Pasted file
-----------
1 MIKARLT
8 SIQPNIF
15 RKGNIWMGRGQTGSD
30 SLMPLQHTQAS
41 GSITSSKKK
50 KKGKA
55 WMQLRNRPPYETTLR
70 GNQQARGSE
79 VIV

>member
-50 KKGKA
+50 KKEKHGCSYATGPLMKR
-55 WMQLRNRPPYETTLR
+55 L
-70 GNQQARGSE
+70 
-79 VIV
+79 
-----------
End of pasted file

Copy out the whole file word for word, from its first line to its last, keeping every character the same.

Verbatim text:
1 MIKARLT
8 SIQPNIF
15 RKGNIWMGRGQTGSD
30 SLMPLQHTQAS
41 GSITSSKKK
50 KKGKA
55 WMQLRNRPPYETTLR
70 GNQQARGSE
79 VIV

>member
-50 KKGKA
+50 KKEKHGCSYATGPLMKR
-55 WMQLRNRPPYETTLR
+55 L
-70 GNQQARGSE
+70 
-79 VIV
+79 